Springtime Architect Home Tips

Springtime Architect Home Tips

Springtime is here and you are enjoying the weather and eager to go places and do interesting things.  In the process, you may want to think about these tips from a home architect.  They will keep your house safer, healthier, and more energy efficient during the rest of this year.

Architect Home Tips for the Spring:

Architect Home Tips for this Season Include these 7 Things:

1. CLEARING DEBRIS AND EARTH FROM POST AND WALLS: Take a walk around your home, carefully inspecting the level of the ground around wooden posts and around your foundation walls.  Make sure that no earth is directly contacting any wood on your house.  Even normal pressure-treated wood isn’t prepared to deal with termite and other damaging effects of having organic materials, like dirt, contacting it for long periods of time.  For carpenter ants and termites, having their nice, damp preferred environment of the ground in direct contact with the wood of your house would be like having some giants reaching into your house through your largest windows, giving you nice thick steak dinners, delivered to your supper table.  So, use a garden trowel or flat trenching shovel and carefully scrape away any earth, leaves, mulch, straw, sod, or other materials that create a direct link from the ground to your wall siding, wooden posts, and other wooden elements on your house.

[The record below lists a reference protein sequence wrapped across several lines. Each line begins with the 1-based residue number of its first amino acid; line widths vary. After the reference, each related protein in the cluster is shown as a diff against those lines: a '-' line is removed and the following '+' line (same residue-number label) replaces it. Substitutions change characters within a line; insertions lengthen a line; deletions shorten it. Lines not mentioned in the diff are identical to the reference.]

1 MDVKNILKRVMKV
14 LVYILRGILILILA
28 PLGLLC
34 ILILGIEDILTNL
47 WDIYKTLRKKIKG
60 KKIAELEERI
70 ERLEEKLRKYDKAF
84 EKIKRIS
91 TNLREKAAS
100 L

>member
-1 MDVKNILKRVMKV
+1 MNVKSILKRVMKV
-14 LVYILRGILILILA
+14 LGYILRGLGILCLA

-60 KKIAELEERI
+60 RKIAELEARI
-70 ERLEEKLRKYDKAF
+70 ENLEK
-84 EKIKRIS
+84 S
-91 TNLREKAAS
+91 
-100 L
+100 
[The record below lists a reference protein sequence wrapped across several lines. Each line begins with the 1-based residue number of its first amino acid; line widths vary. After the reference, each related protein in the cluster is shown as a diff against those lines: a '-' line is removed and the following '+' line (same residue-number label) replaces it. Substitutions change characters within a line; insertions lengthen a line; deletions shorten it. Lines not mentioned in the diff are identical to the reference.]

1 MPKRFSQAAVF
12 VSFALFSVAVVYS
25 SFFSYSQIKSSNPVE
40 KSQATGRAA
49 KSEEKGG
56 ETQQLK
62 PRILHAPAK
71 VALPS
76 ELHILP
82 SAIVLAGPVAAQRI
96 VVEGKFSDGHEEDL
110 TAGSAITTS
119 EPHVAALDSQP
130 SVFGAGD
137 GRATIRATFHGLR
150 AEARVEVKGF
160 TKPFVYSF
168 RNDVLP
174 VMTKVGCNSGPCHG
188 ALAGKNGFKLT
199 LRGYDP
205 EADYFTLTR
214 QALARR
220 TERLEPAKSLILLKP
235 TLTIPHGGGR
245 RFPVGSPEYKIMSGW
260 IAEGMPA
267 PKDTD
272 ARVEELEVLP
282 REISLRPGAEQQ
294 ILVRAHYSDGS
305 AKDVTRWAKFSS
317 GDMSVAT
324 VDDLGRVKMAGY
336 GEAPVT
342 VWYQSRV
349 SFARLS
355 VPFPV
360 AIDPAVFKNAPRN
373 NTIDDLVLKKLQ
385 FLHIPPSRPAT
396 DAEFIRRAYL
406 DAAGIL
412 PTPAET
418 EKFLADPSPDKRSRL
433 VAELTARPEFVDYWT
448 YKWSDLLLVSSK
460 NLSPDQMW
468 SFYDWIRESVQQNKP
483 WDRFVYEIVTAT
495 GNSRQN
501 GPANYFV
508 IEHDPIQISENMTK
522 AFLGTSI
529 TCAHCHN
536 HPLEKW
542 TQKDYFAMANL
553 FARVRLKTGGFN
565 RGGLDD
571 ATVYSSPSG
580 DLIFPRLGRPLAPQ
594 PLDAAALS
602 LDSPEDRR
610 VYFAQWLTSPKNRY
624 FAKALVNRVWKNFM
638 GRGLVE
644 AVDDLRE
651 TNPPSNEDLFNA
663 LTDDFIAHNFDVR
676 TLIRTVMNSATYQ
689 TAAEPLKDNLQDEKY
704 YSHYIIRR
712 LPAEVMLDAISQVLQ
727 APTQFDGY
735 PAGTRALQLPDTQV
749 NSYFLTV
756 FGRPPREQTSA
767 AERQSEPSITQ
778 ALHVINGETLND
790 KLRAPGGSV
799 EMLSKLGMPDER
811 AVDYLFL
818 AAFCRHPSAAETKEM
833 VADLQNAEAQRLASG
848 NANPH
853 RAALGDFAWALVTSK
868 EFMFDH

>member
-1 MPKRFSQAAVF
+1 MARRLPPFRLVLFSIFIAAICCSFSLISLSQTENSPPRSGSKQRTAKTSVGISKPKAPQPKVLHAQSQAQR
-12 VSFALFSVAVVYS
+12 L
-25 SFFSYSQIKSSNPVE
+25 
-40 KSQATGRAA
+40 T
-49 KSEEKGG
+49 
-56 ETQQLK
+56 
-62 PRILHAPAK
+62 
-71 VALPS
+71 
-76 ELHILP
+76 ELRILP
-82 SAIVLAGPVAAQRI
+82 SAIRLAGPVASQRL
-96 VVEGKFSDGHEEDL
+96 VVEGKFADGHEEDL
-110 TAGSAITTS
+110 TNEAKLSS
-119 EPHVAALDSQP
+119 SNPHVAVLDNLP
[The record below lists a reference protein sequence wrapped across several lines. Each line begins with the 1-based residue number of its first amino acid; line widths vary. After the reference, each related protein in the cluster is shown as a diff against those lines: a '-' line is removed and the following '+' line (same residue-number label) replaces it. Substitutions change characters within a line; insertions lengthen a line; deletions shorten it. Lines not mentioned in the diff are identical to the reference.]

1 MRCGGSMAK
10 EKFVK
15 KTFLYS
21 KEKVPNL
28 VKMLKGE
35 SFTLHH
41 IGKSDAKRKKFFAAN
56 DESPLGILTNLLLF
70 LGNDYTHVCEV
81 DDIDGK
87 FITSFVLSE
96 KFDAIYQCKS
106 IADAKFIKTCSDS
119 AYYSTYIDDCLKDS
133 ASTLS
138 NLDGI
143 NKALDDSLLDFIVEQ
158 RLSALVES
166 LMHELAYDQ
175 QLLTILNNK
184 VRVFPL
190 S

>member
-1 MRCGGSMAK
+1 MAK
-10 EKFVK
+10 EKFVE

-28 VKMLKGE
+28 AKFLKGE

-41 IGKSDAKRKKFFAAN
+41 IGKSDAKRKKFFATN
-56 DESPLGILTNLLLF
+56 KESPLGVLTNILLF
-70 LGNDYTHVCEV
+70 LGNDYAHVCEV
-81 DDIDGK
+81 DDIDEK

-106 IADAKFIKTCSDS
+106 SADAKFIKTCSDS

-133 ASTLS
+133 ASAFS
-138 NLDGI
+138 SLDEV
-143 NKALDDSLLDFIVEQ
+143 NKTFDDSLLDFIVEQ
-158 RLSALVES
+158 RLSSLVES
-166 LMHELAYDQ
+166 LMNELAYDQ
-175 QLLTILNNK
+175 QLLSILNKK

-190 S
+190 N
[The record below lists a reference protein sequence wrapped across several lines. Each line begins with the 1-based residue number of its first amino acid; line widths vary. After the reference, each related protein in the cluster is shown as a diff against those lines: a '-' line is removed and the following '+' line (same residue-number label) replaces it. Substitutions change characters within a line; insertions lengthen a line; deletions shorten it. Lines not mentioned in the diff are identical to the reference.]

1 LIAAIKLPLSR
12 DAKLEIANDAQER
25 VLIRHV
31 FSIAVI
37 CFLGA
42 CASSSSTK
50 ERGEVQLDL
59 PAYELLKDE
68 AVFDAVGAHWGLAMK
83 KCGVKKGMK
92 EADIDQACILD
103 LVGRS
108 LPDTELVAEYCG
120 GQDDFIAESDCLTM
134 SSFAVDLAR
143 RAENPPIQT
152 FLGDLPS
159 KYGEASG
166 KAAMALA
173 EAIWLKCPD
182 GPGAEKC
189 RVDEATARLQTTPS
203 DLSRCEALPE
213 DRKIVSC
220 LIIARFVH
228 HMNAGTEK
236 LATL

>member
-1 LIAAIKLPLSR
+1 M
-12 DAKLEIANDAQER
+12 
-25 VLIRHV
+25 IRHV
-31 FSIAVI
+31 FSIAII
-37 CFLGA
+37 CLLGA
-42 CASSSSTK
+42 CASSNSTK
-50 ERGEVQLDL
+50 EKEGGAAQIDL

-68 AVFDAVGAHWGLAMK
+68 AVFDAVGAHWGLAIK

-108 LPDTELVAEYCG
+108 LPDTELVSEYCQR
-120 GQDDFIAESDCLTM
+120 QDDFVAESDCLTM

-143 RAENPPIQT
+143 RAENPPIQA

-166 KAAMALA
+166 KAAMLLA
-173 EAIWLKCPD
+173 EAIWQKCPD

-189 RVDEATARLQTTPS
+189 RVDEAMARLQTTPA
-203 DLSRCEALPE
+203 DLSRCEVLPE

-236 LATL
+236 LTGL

2.  MAKE SURE THERE IS A SUBSTANTIAL VERTICAL OFFSET DOWN TO THE GROUND FROM THE LEVEL OF YOUR INTERIOR FLOOR: Keep that shovel out that was discussed in the first tip.  You may still need it.  If the earth around your house isn’t at least 8″ below the bottom of your wood framing and at least 6″ below wood siding, you need to take a shovel and cut your grade down around your house and make that happen.  The International Residential Code (IRC) 2006 edition (soon to be replaced with the upcoming 2009 edition) calls for this under sections R319.1.2. & 5.  Otherwise, all of your siding would need to be pressure treated, along with your floor framing.  The reasons the IRC requires this offset is: a) to keep your home well above convenient access for bugs that could eat your home, and b) to keep the wood portions of your house well above water, like rainfall that could rot the wood.  If you need to do this, remember to slope the earth down and away from your home for at least 5′ or more, making sure that at the lower edge of this area that the water can drain by gravity away from your house.